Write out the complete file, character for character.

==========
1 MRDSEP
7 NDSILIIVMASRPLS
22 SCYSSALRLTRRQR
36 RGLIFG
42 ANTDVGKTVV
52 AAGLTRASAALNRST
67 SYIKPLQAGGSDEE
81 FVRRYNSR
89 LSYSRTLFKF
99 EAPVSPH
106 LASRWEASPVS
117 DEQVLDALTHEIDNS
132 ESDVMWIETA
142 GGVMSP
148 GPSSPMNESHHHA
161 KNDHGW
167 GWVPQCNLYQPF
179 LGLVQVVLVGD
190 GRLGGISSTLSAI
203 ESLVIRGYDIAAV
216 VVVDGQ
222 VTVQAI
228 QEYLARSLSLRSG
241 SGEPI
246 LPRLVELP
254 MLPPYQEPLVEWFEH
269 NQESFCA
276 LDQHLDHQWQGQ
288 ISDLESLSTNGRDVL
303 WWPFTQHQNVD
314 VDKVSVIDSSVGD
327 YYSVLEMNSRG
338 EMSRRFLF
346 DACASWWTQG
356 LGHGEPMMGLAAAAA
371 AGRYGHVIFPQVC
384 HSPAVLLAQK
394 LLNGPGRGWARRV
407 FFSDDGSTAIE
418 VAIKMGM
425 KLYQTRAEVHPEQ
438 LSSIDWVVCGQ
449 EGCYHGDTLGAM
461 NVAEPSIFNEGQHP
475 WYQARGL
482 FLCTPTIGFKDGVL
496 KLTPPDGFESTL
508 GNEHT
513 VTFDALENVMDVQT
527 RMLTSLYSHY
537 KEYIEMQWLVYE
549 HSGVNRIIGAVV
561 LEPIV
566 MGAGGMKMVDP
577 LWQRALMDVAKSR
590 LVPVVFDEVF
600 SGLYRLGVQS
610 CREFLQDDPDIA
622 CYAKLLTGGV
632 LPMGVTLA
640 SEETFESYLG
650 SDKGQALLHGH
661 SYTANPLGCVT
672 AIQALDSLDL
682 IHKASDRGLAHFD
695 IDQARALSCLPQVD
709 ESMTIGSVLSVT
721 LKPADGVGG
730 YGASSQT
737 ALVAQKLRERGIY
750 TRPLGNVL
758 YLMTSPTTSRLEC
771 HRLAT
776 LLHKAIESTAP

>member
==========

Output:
1 MRDSEP
7 NDSILIIVMASRPLS
22 SCYSSALRLTRRQR
36 RGLIFG
42 ANTDVGKTVV
52 AAGLTRASAALNRST
67 SYIKPLQAGGSDEE
81 FVRRYNSR
89 LSYSRTLFKF
99 EAPVSPH
106 LASRWEASPVS
117 DEQVLDALTHEIDNS
132 ESDVMWIETA
142 GGVMSP
148 GPSSPMNESHHHA
161 KNDHGW
167 GWVPQCNLYQPF
179 LGLVQVVLVGD
190 GRLGGISSTLSAI
203 ESLVIRGYDIAAV
216 VVVDGQ
222 VTVQAI
228 QEYLARSLSLRSG
241 SGEPI
246 LPRLVELP
254 MLPPYQEPLVEWFEH
269 NQESFCA
276 LDQHLDHQWQGQ
288 ISDLESLSTNGRDVL
303 WWPFTQHQNVD
314 VDKVSVIDSSVGD
327 YYSVLEMNSRG
338 EMSRRFLF
346 DACASWWTQG
356 LGHGEPMMGLAAAAA
371 AGRYGHVIFPQVC
384 HSPAVLLAQK
394 LLNGPGRGWARRV
407 FFSDDGSTAIE
418 VAIKMGM
425 KLYQTRAEVHPEQ
438 LSSIDWVVCGQ
449 EGCYHGDTLGAM
461 NVAEPSIFNEGQHP
475 WYQARGL
482 FLCTPTIGFKDGVL
496 KLTPPDGFESTL
508 GNEHT
513 VTFDALENVMDVQT
527 RMLTSLYSHY
537 KEYIEMQWLVYE
549 HSGVNRIIGAVV
561 LEPIV
566 MGAGGMKMVDP
577 LWQRALMDVAKSR
590 LVPVVFDEVF
600 SGLYRLGVQS
610 CREFLQDDPDIA
622 CYAKLLTGGV
632 LPMGVTLA
640 SEETFESYLG
650 SDKGQALLHGH
661 SYTANPLGCVT
672 AIQALDSLDL
682 IHKASDRGLAHFD
695 IDQARALSCLPQVD
709 ESMTIGSVLSVT
721 LKPADGVGG
730 YGASSQT
737 ALVAQKLRERGIY
750 TRPLGNVL
758 YLMTSPTTSRLEC
771 HRLAT
776 LLHKAIESTAP

>member